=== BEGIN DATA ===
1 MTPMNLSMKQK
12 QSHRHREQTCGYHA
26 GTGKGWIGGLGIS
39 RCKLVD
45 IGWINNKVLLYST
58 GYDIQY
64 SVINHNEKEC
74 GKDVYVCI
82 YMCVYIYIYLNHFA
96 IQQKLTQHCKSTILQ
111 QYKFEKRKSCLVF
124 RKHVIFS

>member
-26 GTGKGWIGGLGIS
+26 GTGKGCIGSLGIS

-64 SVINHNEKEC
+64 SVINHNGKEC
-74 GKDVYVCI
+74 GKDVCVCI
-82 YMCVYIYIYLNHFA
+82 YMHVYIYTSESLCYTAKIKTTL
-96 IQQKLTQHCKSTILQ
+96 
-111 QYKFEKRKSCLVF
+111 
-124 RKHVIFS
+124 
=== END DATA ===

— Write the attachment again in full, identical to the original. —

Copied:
1 MTPMNLSMKQK
12 QSHRHREQTCGYHA
26 GTGKGWIGGLGIS
39 RCKLVD
45 IGWINNKVLLYST
58 GYDIQY
64 SVINHNEKEC
74 GKDVYVCI
82 YMCVYIYIYLNHFA
96 IQQKLTQHCKSTILQ
111 QYKFEKRKSCLVF
124 RKHVIFS

>member
-26 GTGKGWIGGLGIS
+26 GTGKGCIGSLGIS

-64 SVINHNEKEC
+64 SVINHNGKEC
-74 GKDVYVCI
+74 GKDVCVCI
-82 YMCVYIYIYLNHFA
+82 YMHVYIYTSESLCYTAKIKTTL
-96 IQQKLTQHCKSTILQ
+96 
-111 QYKFEKRKSCLVF
+111 
-124 RKHVIFS
+124 